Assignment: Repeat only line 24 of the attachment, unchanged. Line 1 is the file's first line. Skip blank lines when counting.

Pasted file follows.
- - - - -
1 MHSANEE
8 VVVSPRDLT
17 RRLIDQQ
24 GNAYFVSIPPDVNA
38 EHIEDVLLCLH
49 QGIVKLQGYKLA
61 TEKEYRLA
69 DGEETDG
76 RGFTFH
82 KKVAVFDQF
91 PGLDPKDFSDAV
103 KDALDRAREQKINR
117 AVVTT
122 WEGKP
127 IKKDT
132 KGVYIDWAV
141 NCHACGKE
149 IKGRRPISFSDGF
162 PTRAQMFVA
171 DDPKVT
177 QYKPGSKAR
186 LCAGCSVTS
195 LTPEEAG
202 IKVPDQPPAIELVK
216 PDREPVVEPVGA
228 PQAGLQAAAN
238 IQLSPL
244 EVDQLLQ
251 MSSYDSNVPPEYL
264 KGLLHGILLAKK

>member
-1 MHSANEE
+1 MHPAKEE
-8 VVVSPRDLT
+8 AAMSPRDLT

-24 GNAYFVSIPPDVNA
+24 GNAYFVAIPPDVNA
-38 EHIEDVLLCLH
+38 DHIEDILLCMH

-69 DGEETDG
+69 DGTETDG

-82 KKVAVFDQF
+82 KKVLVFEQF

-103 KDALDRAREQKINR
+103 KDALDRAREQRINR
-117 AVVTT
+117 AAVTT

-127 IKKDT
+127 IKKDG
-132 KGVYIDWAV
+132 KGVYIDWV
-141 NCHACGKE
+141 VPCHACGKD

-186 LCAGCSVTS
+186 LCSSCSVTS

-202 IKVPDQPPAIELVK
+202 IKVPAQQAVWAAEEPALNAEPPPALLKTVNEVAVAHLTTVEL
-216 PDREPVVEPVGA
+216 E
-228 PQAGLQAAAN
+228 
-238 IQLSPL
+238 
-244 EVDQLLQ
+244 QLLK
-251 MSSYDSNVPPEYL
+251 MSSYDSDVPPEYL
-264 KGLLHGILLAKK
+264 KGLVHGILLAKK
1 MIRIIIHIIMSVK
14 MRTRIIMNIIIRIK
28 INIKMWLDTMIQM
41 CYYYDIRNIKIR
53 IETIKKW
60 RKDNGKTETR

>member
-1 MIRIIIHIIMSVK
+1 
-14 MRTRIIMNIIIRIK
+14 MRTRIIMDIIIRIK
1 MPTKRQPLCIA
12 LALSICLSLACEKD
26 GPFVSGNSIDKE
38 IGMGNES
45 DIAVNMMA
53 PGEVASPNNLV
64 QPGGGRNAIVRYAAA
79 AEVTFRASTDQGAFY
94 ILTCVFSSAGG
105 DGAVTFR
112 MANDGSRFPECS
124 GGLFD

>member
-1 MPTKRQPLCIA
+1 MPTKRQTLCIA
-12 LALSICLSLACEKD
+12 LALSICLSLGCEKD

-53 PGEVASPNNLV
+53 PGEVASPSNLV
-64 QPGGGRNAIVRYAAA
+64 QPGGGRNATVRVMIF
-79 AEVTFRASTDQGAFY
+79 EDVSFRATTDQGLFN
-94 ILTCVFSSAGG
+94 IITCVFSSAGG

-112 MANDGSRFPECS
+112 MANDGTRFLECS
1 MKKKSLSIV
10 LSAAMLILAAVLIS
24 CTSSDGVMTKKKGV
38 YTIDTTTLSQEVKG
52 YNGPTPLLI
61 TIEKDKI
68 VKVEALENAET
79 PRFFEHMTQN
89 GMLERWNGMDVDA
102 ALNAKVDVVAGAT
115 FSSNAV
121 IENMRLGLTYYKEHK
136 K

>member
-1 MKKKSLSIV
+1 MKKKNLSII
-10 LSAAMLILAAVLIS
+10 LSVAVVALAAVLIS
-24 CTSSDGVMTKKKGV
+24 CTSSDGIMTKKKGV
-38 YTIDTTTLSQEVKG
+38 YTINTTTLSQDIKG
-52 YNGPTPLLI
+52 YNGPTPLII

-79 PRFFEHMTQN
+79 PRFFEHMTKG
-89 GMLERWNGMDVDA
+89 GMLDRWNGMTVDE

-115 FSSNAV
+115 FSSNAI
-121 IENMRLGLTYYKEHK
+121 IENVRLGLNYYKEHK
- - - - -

202 IKVPDQPPAIELVK